Question of the Week: June 7, 2018

“What is causing this black ooze on the trunk of my tree, and what can I do to stop it?”

Blackened bark causes concern for gardeners.

I get this question several times a month. It seems like it’s been more common even than that in recent weeks.

The causes may vary a bit, but the blackened moisture usually tells us there is active decay in the trunk. As the wood decays, a stew-mix of moisture from rains combined with sap from the tree starts to seep down the trunk.

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Usually you can find the original cause of the problem by searching up and down the trunk within or just above the blackened tissues. It’s often a small twig or branch that either was broken and left in place without pruning, or it was pruned and removed with a stub being left after the cut. This is why we always caution that cuts should be made flush with the trunk or branch, so that new bark can form across and heal the wound, no matter how small.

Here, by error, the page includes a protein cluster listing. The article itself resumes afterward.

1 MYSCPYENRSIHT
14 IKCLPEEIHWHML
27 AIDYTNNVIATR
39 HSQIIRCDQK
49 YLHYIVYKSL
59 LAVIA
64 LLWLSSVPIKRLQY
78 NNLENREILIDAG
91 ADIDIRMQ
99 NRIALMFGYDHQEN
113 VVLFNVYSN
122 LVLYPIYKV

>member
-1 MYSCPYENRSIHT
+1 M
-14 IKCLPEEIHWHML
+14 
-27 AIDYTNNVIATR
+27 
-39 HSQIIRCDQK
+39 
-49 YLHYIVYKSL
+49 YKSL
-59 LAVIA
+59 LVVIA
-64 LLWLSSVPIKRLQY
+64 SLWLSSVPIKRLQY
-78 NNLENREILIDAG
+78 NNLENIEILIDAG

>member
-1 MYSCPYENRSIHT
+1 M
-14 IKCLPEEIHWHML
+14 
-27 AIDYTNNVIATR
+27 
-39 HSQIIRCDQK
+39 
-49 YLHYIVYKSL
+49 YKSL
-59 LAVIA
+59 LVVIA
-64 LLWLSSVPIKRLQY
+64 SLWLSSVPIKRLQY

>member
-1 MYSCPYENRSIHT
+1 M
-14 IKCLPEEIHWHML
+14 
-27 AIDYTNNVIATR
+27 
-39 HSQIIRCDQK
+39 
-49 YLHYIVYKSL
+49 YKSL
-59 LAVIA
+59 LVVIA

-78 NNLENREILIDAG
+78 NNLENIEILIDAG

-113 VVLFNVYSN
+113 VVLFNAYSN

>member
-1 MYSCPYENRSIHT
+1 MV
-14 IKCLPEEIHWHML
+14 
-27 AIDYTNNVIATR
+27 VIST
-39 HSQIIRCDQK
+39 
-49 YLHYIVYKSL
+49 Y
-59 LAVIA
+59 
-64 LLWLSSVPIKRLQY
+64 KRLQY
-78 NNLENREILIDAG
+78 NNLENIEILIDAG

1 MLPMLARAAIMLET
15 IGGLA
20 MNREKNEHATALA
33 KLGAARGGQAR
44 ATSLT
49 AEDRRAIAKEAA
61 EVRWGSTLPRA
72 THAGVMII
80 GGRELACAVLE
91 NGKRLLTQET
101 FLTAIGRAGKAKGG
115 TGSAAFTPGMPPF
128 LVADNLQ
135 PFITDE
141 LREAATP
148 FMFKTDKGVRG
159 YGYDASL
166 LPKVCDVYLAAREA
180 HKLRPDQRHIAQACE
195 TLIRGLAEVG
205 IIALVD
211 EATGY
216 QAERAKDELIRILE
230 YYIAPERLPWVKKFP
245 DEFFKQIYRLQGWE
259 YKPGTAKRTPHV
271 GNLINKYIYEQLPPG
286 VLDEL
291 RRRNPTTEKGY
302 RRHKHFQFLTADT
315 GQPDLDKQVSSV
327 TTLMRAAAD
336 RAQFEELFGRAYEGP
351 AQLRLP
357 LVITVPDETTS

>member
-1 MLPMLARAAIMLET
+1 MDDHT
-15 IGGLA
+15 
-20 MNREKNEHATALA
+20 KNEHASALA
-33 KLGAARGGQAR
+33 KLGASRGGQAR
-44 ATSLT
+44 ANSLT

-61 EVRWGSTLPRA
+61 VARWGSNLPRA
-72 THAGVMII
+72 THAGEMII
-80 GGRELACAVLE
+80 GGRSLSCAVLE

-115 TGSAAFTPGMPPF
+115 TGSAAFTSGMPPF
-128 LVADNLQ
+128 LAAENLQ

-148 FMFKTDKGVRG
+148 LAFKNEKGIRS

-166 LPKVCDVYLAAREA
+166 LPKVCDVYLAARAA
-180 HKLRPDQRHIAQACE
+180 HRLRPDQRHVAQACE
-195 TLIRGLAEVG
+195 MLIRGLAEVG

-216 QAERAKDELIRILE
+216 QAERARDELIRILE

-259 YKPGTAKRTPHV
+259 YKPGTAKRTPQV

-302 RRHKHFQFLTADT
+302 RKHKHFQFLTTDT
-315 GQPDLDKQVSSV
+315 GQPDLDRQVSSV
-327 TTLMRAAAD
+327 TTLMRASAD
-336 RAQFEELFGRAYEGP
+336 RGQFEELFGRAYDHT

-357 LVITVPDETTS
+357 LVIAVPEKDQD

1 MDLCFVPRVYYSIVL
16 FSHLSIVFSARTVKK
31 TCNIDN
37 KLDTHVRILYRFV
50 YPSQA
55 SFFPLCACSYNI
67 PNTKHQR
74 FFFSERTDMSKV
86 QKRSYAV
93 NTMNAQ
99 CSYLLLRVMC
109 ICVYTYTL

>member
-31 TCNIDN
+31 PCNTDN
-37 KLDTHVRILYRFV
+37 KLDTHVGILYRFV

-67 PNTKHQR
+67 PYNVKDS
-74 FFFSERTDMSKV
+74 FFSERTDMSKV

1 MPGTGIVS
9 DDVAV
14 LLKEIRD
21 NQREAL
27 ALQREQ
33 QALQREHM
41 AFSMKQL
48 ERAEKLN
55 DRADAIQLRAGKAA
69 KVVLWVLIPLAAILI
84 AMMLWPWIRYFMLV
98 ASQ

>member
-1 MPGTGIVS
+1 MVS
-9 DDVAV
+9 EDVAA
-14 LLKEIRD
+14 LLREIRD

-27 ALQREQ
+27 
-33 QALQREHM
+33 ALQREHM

In this case, if you look at trunk very closely you’ll see a small notch very near the top of the blackened area. That’s probably where a small twig was growing originally. It may have been pruned off with a stub left there to begin the decay. When that happens the decay extends down within the wood of the trunk, and it often extends up into tissues above the stub as well.

At this point with this tree, this gardener might be well advised to contact a certified arborist to look at the tree on site. This is not the time for an amateur arborist to start cutting into the tree trunk exploring on his or her own.

That arborist will also consider things such as any type of bacterial infection that could have caused excessive pressures within the vascular tissues resulting in a condition known as wet wood.

Posted by Neil Sperry
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